MOREHEAD, KENTUCKY — Brian Mason didn't expect to see his face on nightly TV news or in newspapers across the U.S.
He also didn't think when he left his retail job last year to work the counter in a rural county clerk's office that reporters would be clamoring around his desk and pushing cameras in his face. And he never thought people would call him famous.
"It's been a little crazy," Mason laughed in an interview Monday with BuzzFeed News. "It's mind-blowing. It's kind of a circus in here. I never would have thought this would happen."
Mason, 38, is a deputy clerk for Kim Davis, the Rowan County clerk who was jailed this month after she blocked her staff from issuing marriage licenses due to her religious objections to same-sex couples marrying.
Yet it is Mason's difference of opinion with his boss that has put him at the center of a media and cultural firestorm — and made him a hero to LGBT advocates and a villain for some Christian activists.
"For personal reasons, I feel like I should issue the licenses," Mason said.
The deputy clerk was always willing to issue licenses to same-sex couples after the Supreme Court's marriage equality decision in June. So when Davis was jailed for defying a court order to issue those licenses, Mason issued them in her absence under the same orders that Davis had ignored.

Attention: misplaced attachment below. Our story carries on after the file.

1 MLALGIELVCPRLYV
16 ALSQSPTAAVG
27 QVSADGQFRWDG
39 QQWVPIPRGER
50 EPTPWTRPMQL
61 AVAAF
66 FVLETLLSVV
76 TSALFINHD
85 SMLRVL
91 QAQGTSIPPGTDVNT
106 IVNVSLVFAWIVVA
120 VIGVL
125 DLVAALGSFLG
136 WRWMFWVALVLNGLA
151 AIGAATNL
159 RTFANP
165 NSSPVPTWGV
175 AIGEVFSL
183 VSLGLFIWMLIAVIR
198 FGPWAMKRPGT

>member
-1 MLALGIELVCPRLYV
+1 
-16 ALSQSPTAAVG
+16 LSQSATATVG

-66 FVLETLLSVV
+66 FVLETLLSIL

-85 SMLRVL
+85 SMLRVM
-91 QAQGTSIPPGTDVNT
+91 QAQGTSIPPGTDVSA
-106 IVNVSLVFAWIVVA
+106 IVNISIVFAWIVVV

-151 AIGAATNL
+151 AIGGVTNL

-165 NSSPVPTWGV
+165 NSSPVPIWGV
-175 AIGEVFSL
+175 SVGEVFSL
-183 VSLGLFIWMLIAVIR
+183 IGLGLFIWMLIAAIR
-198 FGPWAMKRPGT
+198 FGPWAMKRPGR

"Others [who work in the office] were not comfortable issuing marriage licenses," Mason explained.
Four other deputy clerks reluctantly agreed to issue the licenses under court orders at a Sept. 3 hearing, but only Mason has actually issued them since then. A sign at his desk reads, "Marriage license deputy."
Mason also told BuzzFeed News last week that he would defy Davis if she tried to stop him from issuing marriage licenses when she returned to work.
Those acts put him front and center in the fight over how same-sex marriage is implemented in places where there is still entrenched opposition.
"It's difficult," Mason said. "I'm right in the middle — I see both sides."
"But I'm going to issue them either way," he added, "because of the judge's orders and for personal reasons."
Pro-Davis activists protested outside the clerk's office, calling for him to be fired.
"Everyone has an opinion," he reflected. "It doesn't bother me."
Likewise, he said, mean-spirited, personal comments directed at Davis are "not necessary."
"She is very nice," Mason said. "She is a very sweet lady. She has a good budget in. She's good at her job. She doesn't hate anyone."
Mason also tried to tamp down the idea that he is clashing with Davis, who has been portrayed by her critics as a tyrannical zealot lording over her staff. Although she did ban her staff from issuing licenses, upon returning to work on Monday, Davis said she would not interfere.
Mason said there has been no tension between him and the rest of the office staff.